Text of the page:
Florida went to Des Moines already with three strikes against it. It’s best sprinter, Jeff Demps, who won the 60 meters this spring to give the Gators the NCAA Division I Indoor Track and Field championship, was out with a hamstring injury. It’s top decathlete, Gray Horn, suspended from the team following a DUI arrest, also wouldn’t be there. And his 4x100 relay team? It failed to qualify.

But Mike Holloway was not stressed. He felt blessed. His teams lost the outdoor championships the past three years by a total of five points when they had better shots than this year. The difference, was a chat with his dad and a very specific prayer about winning the championship and an outstanding finish in the final event of the meet to earn the Gators their first ever NCAA Division I Outdoor Track and Field Championship.

“I talk to my father (a Columbus, Ohio pastor) on Friday morning,” Holloway said. “I talked about the fact that we’ve been so close. My dad has always taught me to be more specific in prayer when I pray. He just told me to remain humble and to remember who I am and how I conduct my business and I reminded my kids of that.

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“My prayer was for God to allow us to be at our best when it counted the most. He said that’s all you have to do. You’ve asked God for what you want, you just leave it there and go out and do what you do. That’s what I did and did not worry after that.”

Well, maybe just a little.

“No matter who you are, when you come that close so many times as we have, there’s a little bit of doubt that creeps into the back of your mind. But I’m a man of faith. I felt like when it was our turn, God would allow us to win a championship. I think the biggest thing for me was to see the joy in the athletes and my assistant coaches and everybody else associated with the program that made it special for me.”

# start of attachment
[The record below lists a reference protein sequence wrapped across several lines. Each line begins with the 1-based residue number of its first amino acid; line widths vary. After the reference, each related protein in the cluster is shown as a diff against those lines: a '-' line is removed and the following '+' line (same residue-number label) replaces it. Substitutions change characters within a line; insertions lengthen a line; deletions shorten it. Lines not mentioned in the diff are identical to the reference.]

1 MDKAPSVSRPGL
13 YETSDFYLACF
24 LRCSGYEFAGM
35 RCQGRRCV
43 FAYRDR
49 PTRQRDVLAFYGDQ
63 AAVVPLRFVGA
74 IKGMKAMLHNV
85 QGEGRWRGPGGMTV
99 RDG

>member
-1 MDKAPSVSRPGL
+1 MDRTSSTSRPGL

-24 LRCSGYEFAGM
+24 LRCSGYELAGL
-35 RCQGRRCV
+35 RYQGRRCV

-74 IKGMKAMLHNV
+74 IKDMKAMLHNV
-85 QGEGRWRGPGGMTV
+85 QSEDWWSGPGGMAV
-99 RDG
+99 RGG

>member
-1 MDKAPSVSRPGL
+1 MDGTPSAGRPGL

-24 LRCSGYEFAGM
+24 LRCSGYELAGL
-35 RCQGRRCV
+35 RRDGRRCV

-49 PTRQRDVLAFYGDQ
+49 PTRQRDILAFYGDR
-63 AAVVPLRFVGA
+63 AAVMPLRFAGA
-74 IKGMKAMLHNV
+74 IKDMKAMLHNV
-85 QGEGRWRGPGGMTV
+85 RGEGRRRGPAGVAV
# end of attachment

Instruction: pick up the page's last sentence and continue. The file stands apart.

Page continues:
And it validated the belief he had in his team. Despite the losses Holloway was confident the Gators had enough to withstand the losses of Demps, Horn and the relay team. He wasn’t focused on what he didn’t have but felt rather on the talent and the will power of the ones who would be competing.

“We never thought we weren’t going to win,” Holloway said. “We talked about it after the region meet, and told the guys if they trust and believe that they were still the best team there. I thought that we were capable of getting 55-60 points with the team we had there. We felt like we were going to score in the long jump. I thought we were going to do a little better in the javelin. We still came up with 50 points.

“Sometimes you have to go through a little adversity to get to the top. And we definitely had our share of adversity the last three years with injuries. Us bonding together as a team and trusting and believing what we do here that got us over the hump this year.”

If you wanted drama it was all there as it was down to Florida and LSU for the title. The Gators knew where they stood and accepted a huge challenge. As the meet unfolded Saturday, they saw where LSU won the 4x100 relay.

Tony McQuay (the 2011 U.S. champion and 2012 NCAA Outdoor champion in the 400 meters) was getting treatment on the table when LSU won and gave a smile to Holloway. They knew.

“I kind of smiled (and said), ‘It’s going to come down to the 4x400. The big thing for us was Eddie Lovett running the hurdles. Coming into the meet, most didn’t have him making the finals. Then he makes the finals and goes out there and gets fifth. That gave a chance to win the meet because now we’re only two points down to LSU.

“I said guys we win the 4x400 we win the meet. Tony McQuay smiled, Dedric Dukes and Hugh Graham said, OK. Leo Seymore nodded. That’s all I got from them. I didn’t say another word. Those four guys work hard together daily. They really trust and believe in each other. It’s a race where they felt like they were very controlled, Hugh Graham, the freshman said, ‘We’re going to run three flat in the finals.’ I said, Whoa, let’s not talk about that. Then Tony said, ‘That’s right. We don’t talk about the score. Let’s just do it.”
Boy did they ever. Florida won the 4x400 relay with a 3:00.22, the fastest time in that event in the world this year.

“We wanted to be at our best when it counted the most, and we were,” Holloway said. “Losing Jeff, losing Gray and losing the relay honestly, that affected our mindset a little bit. But we feel like we do a great job getting our athletes ready for the championship race. And we also feel like we do a great job of staying focused on Florida. It is a testament to our kids.”